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The competition
This new Pentium III faces some formidable competition, especially on the desktop, where it's got to square off with a couple of newer, sexier designs: the Athlon and Pentium 4. In order to test the new PIII's mettle, we threw it into the ring with the latest and greatest, including a 1.4GHz Athlon and a 1.8GHz Pentium 4. To be fair, we also tested against a 1.2GHz Athlon and against the P4 at 1.4 and 1.6GHz.

Before you count the PIII out, however, keep a couple of things in mind. First and foremost, remember this:

Clock speed ain't everything.

If it were, the Pentium 4 1.8GHz would be the undisputed winner. Everybody else would just have to pack up and go home. But the Pentium 4's deeply pipelined design can't deliver the same performance, clock for clock, that the Athlon or Pentium III can. In fact, in our previous tests, the 1.7GHz Pentium 4 ran neck-and-neck with the 1.2GHz Athlon. Now that doesn't make the Pentium 4 a bad design. It's just that the P4 executes fewer instructions per clock (IPC) than the other chips here. The Athlon and PIII, by contrast, are pretty evenly matched clock for clock.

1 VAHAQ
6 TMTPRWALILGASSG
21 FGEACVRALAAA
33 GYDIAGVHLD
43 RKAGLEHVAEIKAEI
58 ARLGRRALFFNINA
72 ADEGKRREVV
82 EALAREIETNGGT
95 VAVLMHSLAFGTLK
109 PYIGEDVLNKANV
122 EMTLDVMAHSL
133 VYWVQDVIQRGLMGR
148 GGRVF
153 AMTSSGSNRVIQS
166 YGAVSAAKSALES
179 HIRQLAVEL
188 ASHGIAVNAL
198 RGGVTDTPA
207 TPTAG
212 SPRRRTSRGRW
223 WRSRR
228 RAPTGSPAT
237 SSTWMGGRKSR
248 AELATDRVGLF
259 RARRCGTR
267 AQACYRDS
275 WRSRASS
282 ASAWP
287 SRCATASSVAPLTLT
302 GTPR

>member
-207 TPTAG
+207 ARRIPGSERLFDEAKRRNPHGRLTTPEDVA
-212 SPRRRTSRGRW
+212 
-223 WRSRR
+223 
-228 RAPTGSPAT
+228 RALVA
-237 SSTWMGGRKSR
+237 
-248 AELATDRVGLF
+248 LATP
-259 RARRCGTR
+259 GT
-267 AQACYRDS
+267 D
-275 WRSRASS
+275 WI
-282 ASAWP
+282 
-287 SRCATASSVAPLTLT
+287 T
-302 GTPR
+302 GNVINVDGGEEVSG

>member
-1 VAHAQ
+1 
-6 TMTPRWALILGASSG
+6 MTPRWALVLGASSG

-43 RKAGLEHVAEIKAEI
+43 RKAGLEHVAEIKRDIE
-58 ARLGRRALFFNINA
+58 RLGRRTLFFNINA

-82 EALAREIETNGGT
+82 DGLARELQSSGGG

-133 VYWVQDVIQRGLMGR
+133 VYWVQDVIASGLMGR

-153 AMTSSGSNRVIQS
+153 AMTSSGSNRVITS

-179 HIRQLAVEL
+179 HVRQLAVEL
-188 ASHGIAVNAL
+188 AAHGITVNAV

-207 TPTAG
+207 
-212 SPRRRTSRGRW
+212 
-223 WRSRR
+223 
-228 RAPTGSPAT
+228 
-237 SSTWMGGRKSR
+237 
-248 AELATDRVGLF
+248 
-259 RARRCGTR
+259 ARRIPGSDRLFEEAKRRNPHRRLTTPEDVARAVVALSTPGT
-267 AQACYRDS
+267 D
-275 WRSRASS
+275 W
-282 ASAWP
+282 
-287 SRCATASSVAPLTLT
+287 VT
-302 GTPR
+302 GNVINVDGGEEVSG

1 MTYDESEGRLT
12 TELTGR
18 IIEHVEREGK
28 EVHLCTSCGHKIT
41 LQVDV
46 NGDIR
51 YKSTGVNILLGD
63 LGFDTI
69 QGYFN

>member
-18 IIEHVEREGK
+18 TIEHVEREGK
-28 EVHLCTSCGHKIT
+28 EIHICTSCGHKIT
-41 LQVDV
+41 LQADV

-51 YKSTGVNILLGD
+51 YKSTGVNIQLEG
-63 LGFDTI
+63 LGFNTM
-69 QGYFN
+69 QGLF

On top of all that, the PIII 1.2GHz is the only chip here made on a 0.13-micron process. The other two are both 0.18-micron chips. The new PIII is smaller, runs cooler, and requires less power.


From left to right: Pentium 4, Pentium III, and Athlon


From left to right: Pentium 4, Pentium III, and Athlon

However, the newer processor designs here do have compelling advantages. To better understand the differences between these different CPUs and their platforms, I suggest you read our reviews of the Pentium III Coppermine, AMD 760 chipset with DDR SDRAM, and the Pentium 4. These newer processors aren't just more advanced designs; they sit in more advanced platforms. They ride on much faster front-side busses, from 266MHz for the Athlon to 400MHz for the P4. And they use faster memory—2.1GB/s DDR SDRAM for the Athlon, and exotic 3.2GB/s RDRAM for the Pentium 4. The Pentium III's pokey 133MHz bus and 1.06GB/s memory seems almost quaint anymore.

So it won't be easy for the new PIII. Still, the proof's in the pudding, so let's get on to the benchmarks.